FIGURE 5 shows a general layout of the microwave oven, and it is seen that the shelf 10' and grid wires 25 are aligned so as to make a continuous platform for insertion and withdrawal of the article to be heated, which is shown at 64. The magnetron 9 is mounted behind the cavity 2. On the floor of the cabinet, below the cavity 2 are mounted the main power transformer 61 and a transformer 62 for supplying filament heating current to the magnetron.

The dissipation of the magnetron may be of the order of a few kilowatts, and it is therefore cooled by means of a motor-driven blower 60. Cooling air is drawn by the blower 60 through an inlet louvre 65 with an air filter 66, over mains transformers 61 and 62, and passed into a duct 64 which guides the stream of air around the magnetron. The air becomes heated, and this heated air is passed through a further air duct 63 which surrounds the waveguide arm 3, and may be arranged to pass also through the interior of the waveguide. In the wall on which the waveguide arm 3 is mounted are provided a plurality of openings or perforations (not shown) which are dimensioned so that they are a small fraction of a wavelength of the microwave energy, and are therefore not substantially premeable to the electromagnetic radiation, whilst permitting the heated air to pass into the oven cavity. By appropriate design, the heated air, under some pressure, passes through the perforations and is directed on to the article being heated. Thus, some of the thermal content of the heated air is imparted to the product and assists in its heating. The air emerges from the oven through the perforations 23 and 24 in the door 18 which are also dimensioned so that there is only a very small or negligible transmission of microwave energy through the door structure when it is closed.

This Ventilation arrangement has substantial advantages, apart from a saving in power in heating a given article. The air which is directed on to the article being heated will be dry. With certain types of articles of food, especially bread and flour confectionary articles, the heating process may give rise to the rapid production of steam and the flow of dry air over the exterior surface of the product will prevent it becoming damp or soggy. Further, the movement of the hot dry air through the heating chamber almost completely eliminates the problem of condensation which can sometimes take place in an oven in which, despite the heating of the article within it, may remain relatively cool. Also, the fact that the cavity is slightly pressurised means that there is no danger of ingress of dust or other contaminants, since there is an outflow of air through the openings which must necessarily be provided in the door.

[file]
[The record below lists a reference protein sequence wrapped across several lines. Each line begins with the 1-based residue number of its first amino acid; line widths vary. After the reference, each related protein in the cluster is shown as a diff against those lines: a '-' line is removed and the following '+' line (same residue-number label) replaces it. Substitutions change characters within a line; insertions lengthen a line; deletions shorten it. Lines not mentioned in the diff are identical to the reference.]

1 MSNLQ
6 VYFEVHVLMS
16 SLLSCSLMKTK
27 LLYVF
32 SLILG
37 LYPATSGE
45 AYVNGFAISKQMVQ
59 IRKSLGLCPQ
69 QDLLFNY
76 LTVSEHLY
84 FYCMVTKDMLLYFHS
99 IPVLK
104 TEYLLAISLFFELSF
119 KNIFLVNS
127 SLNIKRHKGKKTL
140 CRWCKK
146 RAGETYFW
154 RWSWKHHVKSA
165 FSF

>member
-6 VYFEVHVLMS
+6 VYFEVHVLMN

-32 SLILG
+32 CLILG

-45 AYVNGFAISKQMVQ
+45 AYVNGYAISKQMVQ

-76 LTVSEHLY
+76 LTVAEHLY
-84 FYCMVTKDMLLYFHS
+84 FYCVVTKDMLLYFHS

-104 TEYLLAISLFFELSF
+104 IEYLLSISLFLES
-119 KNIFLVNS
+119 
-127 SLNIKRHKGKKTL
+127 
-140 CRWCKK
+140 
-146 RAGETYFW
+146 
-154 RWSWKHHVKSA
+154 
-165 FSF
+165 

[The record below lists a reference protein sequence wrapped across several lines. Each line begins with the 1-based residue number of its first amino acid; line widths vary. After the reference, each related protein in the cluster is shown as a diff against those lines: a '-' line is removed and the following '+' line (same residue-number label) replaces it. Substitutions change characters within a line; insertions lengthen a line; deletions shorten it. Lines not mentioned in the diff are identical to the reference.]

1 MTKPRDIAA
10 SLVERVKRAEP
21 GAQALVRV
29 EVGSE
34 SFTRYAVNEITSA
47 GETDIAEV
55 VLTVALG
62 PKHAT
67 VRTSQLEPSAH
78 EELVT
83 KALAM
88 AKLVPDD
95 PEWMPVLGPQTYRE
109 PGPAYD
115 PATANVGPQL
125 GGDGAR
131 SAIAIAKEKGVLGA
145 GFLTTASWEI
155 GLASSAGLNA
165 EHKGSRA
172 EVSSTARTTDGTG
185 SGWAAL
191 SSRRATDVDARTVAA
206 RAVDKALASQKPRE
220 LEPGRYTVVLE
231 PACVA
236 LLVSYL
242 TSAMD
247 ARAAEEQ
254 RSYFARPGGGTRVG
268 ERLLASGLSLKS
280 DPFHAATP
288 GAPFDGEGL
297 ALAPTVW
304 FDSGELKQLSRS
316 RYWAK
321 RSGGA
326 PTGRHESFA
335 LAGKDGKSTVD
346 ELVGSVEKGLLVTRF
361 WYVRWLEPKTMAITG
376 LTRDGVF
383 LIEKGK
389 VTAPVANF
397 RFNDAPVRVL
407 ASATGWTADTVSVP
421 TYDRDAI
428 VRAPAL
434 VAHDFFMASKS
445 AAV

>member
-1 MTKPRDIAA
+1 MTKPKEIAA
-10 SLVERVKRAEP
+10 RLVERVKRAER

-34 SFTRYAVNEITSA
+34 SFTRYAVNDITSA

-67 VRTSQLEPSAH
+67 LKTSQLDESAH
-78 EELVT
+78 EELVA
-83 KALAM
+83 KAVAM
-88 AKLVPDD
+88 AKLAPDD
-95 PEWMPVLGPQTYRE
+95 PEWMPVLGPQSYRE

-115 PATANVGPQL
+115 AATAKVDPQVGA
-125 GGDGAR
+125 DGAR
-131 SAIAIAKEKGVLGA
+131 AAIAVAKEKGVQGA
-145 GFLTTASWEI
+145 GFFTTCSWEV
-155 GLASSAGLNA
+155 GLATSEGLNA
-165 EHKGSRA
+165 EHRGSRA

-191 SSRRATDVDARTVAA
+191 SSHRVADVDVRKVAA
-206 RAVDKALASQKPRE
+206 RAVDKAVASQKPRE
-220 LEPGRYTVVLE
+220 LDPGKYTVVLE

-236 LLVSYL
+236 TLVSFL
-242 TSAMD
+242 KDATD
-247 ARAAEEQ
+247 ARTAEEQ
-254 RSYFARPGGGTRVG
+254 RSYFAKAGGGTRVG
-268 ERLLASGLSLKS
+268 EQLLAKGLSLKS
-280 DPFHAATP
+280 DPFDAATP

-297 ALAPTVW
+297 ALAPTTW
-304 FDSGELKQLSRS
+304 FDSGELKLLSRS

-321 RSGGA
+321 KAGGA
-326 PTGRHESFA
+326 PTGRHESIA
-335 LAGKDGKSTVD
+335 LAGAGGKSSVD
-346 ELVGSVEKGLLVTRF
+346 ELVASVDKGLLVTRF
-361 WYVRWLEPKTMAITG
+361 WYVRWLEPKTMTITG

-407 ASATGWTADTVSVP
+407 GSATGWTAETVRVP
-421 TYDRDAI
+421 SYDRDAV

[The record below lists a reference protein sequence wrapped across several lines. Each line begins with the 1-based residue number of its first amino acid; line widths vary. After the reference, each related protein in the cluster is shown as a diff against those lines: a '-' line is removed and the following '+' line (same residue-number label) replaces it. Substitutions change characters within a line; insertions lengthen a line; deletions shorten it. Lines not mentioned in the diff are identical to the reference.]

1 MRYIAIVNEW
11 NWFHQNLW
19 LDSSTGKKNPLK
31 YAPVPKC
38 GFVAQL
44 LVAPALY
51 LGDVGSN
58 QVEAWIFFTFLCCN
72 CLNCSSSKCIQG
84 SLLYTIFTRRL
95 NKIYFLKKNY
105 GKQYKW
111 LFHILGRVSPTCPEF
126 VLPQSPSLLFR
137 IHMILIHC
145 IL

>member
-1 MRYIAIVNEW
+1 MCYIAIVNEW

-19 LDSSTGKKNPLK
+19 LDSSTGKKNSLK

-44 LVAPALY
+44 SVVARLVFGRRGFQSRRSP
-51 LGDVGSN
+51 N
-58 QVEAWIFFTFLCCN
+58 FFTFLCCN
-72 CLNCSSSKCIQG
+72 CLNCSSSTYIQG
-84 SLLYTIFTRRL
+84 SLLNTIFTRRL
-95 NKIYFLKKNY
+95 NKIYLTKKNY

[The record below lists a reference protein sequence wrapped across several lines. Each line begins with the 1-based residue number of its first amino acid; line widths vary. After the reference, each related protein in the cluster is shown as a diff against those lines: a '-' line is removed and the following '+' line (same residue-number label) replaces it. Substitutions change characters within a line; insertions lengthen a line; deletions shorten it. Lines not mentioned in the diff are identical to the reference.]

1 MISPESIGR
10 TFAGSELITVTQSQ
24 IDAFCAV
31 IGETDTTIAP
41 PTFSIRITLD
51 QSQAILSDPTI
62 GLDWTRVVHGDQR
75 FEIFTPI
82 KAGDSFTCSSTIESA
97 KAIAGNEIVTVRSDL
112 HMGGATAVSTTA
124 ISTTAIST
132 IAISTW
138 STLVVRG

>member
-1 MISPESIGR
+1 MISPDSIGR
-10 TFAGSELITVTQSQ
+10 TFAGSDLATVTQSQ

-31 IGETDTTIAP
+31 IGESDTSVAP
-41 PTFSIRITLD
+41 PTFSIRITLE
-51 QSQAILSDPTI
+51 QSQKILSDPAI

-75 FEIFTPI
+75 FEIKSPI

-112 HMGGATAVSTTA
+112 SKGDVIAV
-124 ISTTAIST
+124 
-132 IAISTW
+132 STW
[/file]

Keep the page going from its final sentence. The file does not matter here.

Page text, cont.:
This ventilation arrangement is applicable to microwave o'vens with other door arrangements. An example is illustrated in FIGURES 6 and 7. -In this oven, the door extends completely over one side of the cavity, the corresponding wall being reduced to a co-operating flange, and the door is hinged at its lower edge. A locking de vice, operated by a handle 67 may be provided. Similar reference numerals are given in FIGURES 6 and 7 to parts which are similar to parts of the oven shown in FIGURES 1 to 5, the perforations in the coiling of the cavity being indicated at 68. It will be noted that only a single coupling waveguide arm, as at 69 is provided.

What I claim is:

1. An oven com-prising an oven chamber extending from a first wall, said first wall having an aperture therein, a source of heating energy coupled to radiate the energy into the oven chamber, a rotatable support member extending transverse to said first wall inside the oven chamber for supporting and rotating an article to be heated during heating, shelf means mounted outside said chamber and extending transverse to said first wall for supporting the article outside the oven chamber, the support surfaces of said support member and said shelf means being aligned with each other and with said aperture, article displacement means for displacing the article at least from said support member to said shelf means through said aperture, and door means for closing said aperture.

2. An oven comprising an oven chamber according to claim 1 wherein said source is a source of radio frequency electromagnetic energy, and comprising a plurality of electrically conductive walls including said first wall, said walls and said door means co-operating for defining the oven chamber.

3. An oven comprising an oven chamber according to claim '1 wherein said article displacement means includes a first member for engaging an edge of an article positioned on said support member, and guide means for guiding said first member for movement relative to said first wall in a direciton substantially normal thereto, said first member being displaceable to push the article from said support member to an accessible position on said shelf means.